How do I look after my joints?

Our useful tips below will help you to keep mobile for longer by taking precautions to make sure your body and joints are in the best possible shape. We’ve also included some advice for what to do if you begin to experience problems.


Make sure you have a good fitting wheelchair which is appropriate for your needs and a good cushion. Seek advice from the local wheelchair service and, if you are buying a wheelchair using the voucher system, go to a good supplier who can advise you regarding what chair will suit you best. Take time researching all the options open to you. What size wheels to have front and back? Is the seat at the correct height in relation to the wheels so that you use the least effort to push yourself?

If you develop pins and needles, or weakness in your hands, you may need to consider a power chair for all or part of the time, as repetitive use such as propelling a manual wheelchair can cause damage over time to the neck and shoulders. Keeping these in good condition can keep your hands moving and keep you independent.

Ask for a physiotherapy assessment to make sure you are propelling effectively, and to ensure you are maintaining a good posture. Consider push handles on your wheelchair so that someone else can help you push at least some of the time saving your joints.

If you use a power chair and have numbness in your hand or fingers, speak to your GP as you could have a compression of the ulnar nerve in your elbow which can be relieved with support.

If you use crutches, ensure that they are fixed length rather than adjustable height as this will take strain away from your joints. If you feel a stick or other mobility aid would be a help, ask for an assessment to make sure you get the most suitable type, correctly measured, for you.

If you have one leg longer than the other, consider a shoe raise so that you do not put extra strain on your hips and knees. Ask your GP to refer you to an Orthotist. If you have been recommended splints, use them when you walk to avoid extra strain on your joints.


Some people who have the option find it useful to vary their method of mobility using a walking aid or a wheelchair depending upon the circumstances. This will vary the strain on muscles and joints. People who have never used a wheelchair may consider it worth using one some of the time for long distances. This could preserve your ability to walk by putting less strain on your back.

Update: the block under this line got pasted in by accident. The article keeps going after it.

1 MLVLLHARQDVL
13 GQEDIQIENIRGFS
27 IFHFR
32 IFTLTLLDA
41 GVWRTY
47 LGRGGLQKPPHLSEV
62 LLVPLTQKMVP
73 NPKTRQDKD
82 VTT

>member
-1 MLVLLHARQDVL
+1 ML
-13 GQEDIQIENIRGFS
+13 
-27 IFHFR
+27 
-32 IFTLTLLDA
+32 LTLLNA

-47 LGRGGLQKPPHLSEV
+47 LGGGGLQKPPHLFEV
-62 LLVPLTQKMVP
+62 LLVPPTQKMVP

Do not put extra strain on your back by lifting heavy or awkward weights. Make sure you exercise and keep moving to keep yourself supple.

Tethered cord occurs when the spinal cord becomes attached to the bottom of the spinal column. Normally the spinal cord moves freely up the spinal column as you grow. A tethered cord does not move as it is pulled tight. Blood flow can be reduced and ‘wear and tear’ damage to the spinal cord and nerves can occur over time which can reduce mobility.

If you notice that your mobility is reducing due to increasing muscle weakness then ask your GP to refer you to a neurosurgeon.


If you have pain, seek medical advice rather than self-medicate; there are different pain treatments depending on the type of pain you have. New symptoms should always be looked at, so see your GP in the first instance. Sometimes the cause of the pain is treatable, but sometimes it isn’t; worrying about why you have pain can make it feel worse.

If the pain continues, ask your GP to refer you to a pain clinic, where many complementary treatments are often available as well as medication. If you have any kidney problems, make sure your doctor is aware before writing your prescription; you can check with the pharmacist as well when you collect the medicines.


Our bones grow during childhood and increase their density and strength in adult life. Weight bearing exercise, such as walking or skipping, helps this to happen. Osteoporosis is a thinning and weakening of the bones, which can lead to the bones breaking very easily. People with spina bifida who do not weight bear may be prone to osteoporosis.

Try to prevent osteoporosis by having a good diet including calcium and vitamin D (found in milk, eggs and oily fish) and weight bear everyday if you can do so safely. Ask your GP to consider a bone density check, especially if you are immobile, or a woman who has been through the menopause.

Need more help?

If you need to speak with one of Shine’s specialist advisers about spina bifida or hydrocephalus, call us on 01733 555988 or click here to email us.

Our office hours are Monday to Friday, 9am to 5pm. We aim to respond to all enquiries as quickly as possible!


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